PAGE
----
Janus - the two-headed god who looked in opposite directions and gave his name to this coming month - presents a peculiarly fit image for describing the passage from 1977 to 1978. To a rare degree, the year now beginning, and a few after it, have already been mortgaged to the year now ending and a few before it.
To understand the heavy hold of the immediate past on the immediate future, it is first necessary to revise the judgments rendered by those of us who happened to be on the winning side in the long national debates about Vietnam and Watergate. The drives to end the war and impeach the president - while certainly necessary and important - were last gasps of the liberating impulse that dominated American politics, manners and culture in the 1960s.
They were not a new beginning. They were - as the sad example of the increasingly narrow work done by those heroes of Vietnam and Watergate, the investigative reporters, indicates - a dead end.
An event of far more enduring weight was the recession-cum-inflation of 1974-1975. Ten million people were out of work in this country, and millions more in other parts of the industrialized world. Businesses large and small were shaken if not toppled. Practically everybody suffered a drop in real income. The value of savings and pensions were diminished on a dizzying scale.
The effect was not only the widely publicized drop in business confidence. Far more important and less easy to describe was the impact on those who comprise the economic masses. Buffeted by a gale that demolished the expectation of endless improvement, they groped for moorings in economic folklore, a return to basics. But the economic folklore of the industrialized world is a hundred years out of date. It emphasizes individualism, and the virtues of thrift and hard work. It allows no scope to government for economic stimulation, for creating jobs or for restraining wages and prices.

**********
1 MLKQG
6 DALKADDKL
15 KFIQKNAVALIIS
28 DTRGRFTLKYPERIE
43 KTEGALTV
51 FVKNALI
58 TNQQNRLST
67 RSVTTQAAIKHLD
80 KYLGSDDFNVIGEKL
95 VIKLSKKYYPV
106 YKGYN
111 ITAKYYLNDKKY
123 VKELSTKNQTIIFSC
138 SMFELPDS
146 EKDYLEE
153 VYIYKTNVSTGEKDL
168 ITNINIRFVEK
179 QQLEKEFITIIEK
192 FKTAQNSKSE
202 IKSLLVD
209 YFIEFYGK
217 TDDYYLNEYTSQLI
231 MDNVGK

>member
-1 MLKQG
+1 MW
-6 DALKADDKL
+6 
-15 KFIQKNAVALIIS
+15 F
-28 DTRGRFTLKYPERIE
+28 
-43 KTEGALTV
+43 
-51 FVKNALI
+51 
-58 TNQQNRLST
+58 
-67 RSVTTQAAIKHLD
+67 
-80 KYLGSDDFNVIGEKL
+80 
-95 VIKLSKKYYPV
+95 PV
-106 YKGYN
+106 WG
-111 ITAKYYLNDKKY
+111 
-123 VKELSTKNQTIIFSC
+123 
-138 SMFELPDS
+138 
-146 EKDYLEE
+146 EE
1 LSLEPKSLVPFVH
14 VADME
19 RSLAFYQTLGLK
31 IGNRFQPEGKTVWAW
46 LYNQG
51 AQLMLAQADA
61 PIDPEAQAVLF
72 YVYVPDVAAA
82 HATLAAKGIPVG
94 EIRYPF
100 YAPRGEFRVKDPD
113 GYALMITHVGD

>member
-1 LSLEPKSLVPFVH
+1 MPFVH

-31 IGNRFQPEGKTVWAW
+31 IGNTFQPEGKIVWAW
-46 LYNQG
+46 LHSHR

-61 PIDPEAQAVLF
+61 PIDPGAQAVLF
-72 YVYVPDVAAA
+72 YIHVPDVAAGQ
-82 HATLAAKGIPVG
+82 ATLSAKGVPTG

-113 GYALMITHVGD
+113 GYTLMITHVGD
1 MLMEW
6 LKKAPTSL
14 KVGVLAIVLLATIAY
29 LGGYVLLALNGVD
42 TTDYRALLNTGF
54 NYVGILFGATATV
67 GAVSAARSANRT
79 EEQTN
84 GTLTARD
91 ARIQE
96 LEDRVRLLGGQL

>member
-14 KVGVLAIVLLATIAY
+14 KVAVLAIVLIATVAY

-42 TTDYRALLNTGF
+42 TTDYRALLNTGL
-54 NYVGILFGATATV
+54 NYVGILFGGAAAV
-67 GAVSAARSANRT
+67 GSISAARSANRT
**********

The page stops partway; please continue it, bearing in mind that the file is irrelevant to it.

The consequence has been a self-verifying cycle of political and economic frustration. Business investment has been too weak to kick off strong recovery. Popular prejudice has constrained government efforts to induce economic expansion. The same forces absolutely prohibit government restraints on wages and prices that would prevent stimulus from starting up inflation. With theinflationary threat thus kept alive, lack of business confidence is validated.
As a result, in almost all countries, governments and their leaders ran into trouble and maintained control mainly because their oppositions were also weakened. The case of President Carter seems to me especially instructive. He came to office pledged to stimulate the economy and hold down inflation by "direct" action on prices and wages. His stimulus package was truncated by popular dislike of a proposed tax rebate that had to be withdrawn. Business and labor opposition to "controls" killed all moves to hold down wage and price hikes.
Thanks to the do-it-the-hard-way folklore, a defect in the Social Security system - which could have been cheaply mended by tapping general revenues - had to be fixed by a tax increase that will cost a quarter of a trillion dollars over the next 10 years. That grossly excessive hike threatens the energy program, which also includes tax increases.
Politically, 1978 has to start with a quick tax cut - a tax cut void of serious reform. The absence of serious reform means an absence of serious effort to restrain prices and wages. So the country is still stuck in what that foremost modern economist Arthur Okun has called the "great stagflation swamp."
Largely because of huge harvests, the United States lucked out last year. Inflation and unemployment, while staying high, dropped slightly and there was reasonably good economic growth. But what struck me as evolution away from foolishly overoptimistic goals, struck people who started with a much higher estimate of Jimmy Carter as weakness and vacillation. So he has become to Washington and to the business community an object of scorn, and to the country at large a big yawn.
In these conditions - with a strong anti-inflation policy ruled out, and with consumer buying due to drop - it will take a lot of luck to do better in the near future. As between 1977 and 1978, my impression is that the best that can be expected here and abroad is more of the same. Thereafter, I fear, things are apt to go very sour.